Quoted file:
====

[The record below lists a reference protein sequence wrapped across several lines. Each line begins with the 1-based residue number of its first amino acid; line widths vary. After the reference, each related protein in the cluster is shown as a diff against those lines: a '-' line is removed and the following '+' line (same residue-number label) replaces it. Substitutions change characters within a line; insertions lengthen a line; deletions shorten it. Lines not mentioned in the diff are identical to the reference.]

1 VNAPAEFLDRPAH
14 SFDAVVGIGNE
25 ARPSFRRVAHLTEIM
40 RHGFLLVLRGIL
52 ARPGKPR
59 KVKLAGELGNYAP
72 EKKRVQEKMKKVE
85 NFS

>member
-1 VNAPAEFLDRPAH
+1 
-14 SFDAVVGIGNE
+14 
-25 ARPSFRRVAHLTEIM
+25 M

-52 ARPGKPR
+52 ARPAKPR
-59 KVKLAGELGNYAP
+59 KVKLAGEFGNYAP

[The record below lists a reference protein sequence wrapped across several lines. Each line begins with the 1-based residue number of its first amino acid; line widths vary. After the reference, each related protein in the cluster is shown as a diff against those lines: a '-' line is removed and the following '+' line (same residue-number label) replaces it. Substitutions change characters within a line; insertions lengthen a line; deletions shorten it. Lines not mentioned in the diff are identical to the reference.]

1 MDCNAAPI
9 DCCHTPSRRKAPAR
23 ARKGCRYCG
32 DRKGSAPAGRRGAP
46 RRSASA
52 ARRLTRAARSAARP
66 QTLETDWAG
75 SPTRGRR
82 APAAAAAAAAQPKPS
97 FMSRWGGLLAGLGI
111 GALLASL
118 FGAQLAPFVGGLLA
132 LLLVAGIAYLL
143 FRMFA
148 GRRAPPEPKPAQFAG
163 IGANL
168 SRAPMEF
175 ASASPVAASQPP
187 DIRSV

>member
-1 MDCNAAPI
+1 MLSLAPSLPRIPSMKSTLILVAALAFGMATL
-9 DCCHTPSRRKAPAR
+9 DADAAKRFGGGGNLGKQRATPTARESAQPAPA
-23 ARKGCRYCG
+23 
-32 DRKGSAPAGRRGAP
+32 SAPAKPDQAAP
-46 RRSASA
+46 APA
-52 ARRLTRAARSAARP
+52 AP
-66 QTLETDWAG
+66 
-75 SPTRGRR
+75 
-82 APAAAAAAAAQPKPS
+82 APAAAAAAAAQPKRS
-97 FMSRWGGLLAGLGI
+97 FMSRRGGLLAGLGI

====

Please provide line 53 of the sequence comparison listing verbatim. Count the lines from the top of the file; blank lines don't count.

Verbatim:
+52 AP